Jeremy Walker, winemaker of the premium wines of Grangehurst Winery, and co-winemaker of Hidden Valley Pinotage, has announced the release of his year 2000 wine futures to investors. Having 17,000 cases of wine in stock, with only 5,500 from the 1997 vintage, is not enough it seems, to force this winery to release wines they feel are not yet mature, despite the obvious financial challenges this extra stock holding creates. Similar schemes have been widespread among closed circles or within private wine partnerships and consortiums, but this appears to be one of the first high profile, "advertised" futures offerings in the Cape. The pressure mounting on Estates and wineries, large and small, to move their wines stocks out as soon as possible, to ensure adequate cash flow, naturally does not allow wine maturity, quality and complexity to be given deserved consideration. This buy now, drink later scheme is highly commendable and is seen as the only sure way to guarantee an ongoing supply of these limited release wines, barring marrying the owners daughter! Could this be the commercial beginning of South Africa’s very own en-primeur type wine trade? Further information on Grangehurst’s Wine Futures can be obtained from the Stellenbosch based winery at: winery@grangehurst.co.za

Wines to look out for: Hidden Valley 1998 Pinotage (1997 was a 5-star stunner), Grangehurst 1998 Pinotage, and Grangehurst 1997 Cabernet Sauvignon / Merlot blend.

Another offering for the Joint-Venture Junkies.
Yes, that’s right, joint-venture fever is about to hit the Cape. And why not? The Americans have Opus 1, Piper Sonoma, Mumm Napa, Domaine Drouhin, Domaine Chandon, to mention but a few; the Chileans have Miguel Torres and Domaine Paul Bruno; the Argentinians have Piper, Proviar (Moet & Chandon); the Aussies have Domaine Chandon; and the New Zealanders have Montana / Deutz. South Africans can now chalk up their own New World / Old World Grande Marque wine with the launch of the serious reds of Rupert and Rothschild Vignerons. Suitably based at the historic French Huguenot farmstead of Fredericksburg in Franschhoek, the off-spring of Dr Anton Rupert and Baron Edmond de Rothschild have conspired to bring us the 60/40 Cabernet Sauvignon / Merlot ‘Classique’ 1998, and the 60/40 Merlot / Cabernet Sauvignon ‘Baron Edmond’ 1998. Interestingly, the venture’s aim is "not to produce a great South African wine", nor, despite the French connection, "to emulate Pomerol or the Left Bank." In the words of young winemaker Schalk-Willem Joubert, "our aim is a wine of international quality, that will please discerning wine-lovers worldwide." These releases are certainly classic wines with refined structure, big mouthfeel and ample elegance. But then again, with Michel Rolland as their oenologist, and almost unlimited financial resources at their disposal, this is what one would expect from such a high profile international operation. See what all the industry hype is about at: www.fredericksburg.co.za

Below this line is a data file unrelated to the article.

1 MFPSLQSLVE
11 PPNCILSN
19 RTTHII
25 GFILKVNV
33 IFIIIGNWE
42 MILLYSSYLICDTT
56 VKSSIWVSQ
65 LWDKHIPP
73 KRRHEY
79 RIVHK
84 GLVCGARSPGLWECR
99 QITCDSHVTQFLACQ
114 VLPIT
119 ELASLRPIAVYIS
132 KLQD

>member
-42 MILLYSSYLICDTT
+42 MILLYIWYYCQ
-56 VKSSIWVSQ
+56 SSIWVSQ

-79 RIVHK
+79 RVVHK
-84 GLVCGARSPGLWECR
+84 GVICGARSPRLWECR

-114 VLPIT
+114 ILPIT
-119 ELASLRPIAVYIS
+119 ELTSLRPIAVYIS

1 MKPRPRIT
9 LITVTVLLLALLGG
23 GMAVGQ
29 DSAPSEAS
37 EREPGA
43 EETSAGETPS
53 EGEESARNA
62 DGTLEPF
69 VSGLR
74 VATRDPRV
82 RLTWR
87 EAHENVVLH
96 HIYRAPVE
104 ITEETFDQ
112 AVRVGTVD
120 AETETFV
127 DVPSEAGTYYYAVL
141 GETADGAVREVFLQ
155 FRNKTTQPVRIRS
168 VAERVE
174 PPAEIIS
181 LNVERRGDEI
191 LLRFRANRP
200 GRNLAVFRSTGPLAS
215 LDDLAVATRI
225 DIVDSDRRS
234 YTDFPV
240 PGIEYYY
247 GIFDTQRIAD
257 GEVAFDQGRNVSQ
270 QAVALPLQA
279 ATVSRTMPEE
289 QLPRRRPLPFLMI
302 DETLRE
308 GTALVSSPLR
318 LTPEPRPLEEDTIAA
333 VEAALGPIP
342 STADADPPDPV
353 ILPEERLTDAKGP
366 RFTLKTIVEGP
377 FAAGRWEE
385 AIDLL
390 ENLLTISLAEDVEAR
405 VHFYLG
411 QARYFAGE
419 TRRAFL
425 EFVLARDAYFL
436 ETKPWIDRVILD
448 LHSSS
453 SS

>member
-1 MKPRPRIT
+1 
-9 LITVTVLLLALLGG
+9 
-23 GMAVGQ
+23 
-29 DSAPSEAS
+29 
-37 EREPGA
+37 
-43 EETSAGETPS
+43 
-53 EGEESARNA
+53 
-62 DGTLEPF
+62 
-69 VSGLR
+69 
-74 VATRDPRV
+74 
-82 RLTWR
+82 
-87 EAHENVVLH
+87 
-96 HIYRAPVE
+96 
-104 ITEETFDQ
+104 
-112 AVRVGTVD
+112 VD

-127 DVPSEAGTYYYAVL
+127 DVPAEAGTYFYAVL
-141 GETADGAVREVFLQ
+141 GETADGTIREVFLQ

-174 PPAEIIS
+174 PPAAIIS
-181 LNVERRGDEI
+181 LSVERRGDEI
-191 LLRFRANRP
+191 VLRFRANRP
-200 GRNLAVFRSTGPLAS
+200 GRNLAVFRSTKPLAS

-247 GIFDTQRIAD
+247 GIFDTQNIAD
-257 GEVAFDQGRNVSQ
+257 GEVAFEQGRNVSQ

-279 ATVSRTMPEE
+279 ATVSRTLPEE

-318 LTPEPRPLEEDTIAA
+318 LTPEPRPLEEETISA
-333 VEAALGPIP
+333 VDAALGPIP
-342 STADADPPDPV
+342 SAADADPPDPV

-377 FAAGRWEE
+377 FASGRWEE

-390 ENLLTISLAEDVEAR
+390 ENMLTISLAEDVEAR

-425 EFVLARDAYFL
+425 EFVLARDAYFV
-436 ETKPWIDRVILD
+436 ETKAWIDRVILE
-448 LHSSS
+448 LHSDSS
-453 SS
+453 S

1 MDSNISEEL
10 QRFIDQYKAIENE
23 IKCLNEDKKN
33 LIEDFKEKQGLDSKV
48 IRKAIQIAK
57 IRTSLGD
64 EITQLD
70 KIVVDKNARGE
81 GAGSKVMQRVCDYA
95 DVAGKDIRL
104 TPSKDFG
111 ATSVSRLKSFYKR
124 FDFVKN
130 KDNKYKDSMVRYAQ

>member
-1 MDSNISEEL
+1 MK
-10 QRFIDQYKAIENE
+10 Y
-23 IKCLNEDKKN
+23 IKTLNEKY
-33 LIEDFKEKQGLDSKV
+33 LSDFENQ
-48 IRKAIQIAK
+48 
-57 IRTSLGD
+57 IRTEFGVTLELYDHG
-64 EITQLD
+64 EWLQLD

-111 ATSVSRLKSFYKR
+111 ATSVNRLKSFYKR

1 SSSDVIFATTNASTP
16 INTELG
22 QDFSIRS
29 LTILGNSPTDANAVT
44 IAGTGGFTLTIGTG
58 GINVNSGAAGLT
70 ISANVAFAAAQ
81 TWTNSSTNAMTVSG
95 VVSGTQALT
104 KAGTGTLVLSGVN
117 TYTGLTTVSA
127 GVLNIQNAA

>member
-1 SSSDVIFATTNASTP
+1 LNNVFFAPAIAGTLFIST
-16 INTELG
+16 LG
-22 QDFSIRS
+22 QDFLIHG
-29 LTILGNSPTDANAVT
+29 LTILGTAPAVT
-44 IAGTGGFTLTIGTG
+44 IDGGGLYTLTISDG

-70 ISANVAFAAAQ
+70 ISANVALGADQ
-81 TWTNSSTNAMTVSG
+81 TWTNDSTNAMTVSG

Thelema Wines – Sold out at a liquor store near you!
Local and foreign visitors alike would be forgiven for wondering whether or not the harsh realities of economics had perhaps caught up with Helshoogte cult winery, Thelema, in Stellenbosch. After all, they are hardly ever open, and when, on the off-chance visitors are allowed into the winery, the tastings usually consist of no more than one or two whites from the latest vintage, and not a vin rouge in sight. The month of July did however see the latest offerings from winemaker and part owner Gyles Webb released onto the market, including his Cabernet Sauvignon 1997, Merlot 1997, Thelema Chardonnay 1999, and the Sauvignon Blanc 2000. Problem is, by the time you finish reading this article, the ‘Sold Out’ signs will already be swinging in the cool False Bay breeze! Now, I have heard many wineland tourists say that the only thing worse than a winery with disapointingly poor quality wines on taste, is a winery with no wines on taste. Could the time be right for Thelema to launch a second, more commercial label, from bought in grapes, in a similar way to that of Rustenburg’s Brampton label? I think just maybe.

Catch these South African cult wines in the UK while you can: Thelema Merlot 1996 ( 13.00), Thelema Cabernet Sauvignon 1996 ( 16.00). They are well worth it!

Coming Soon: In preparation for the Thelema Chardonnay 1999 release, the Wine Anorak takes a closer look at the block busting, 91 Parker point scoring, Chardonnay Reserve 1998, to see just exactly what it is about this wine that has the American wine critics raving!

Back to the columnist's page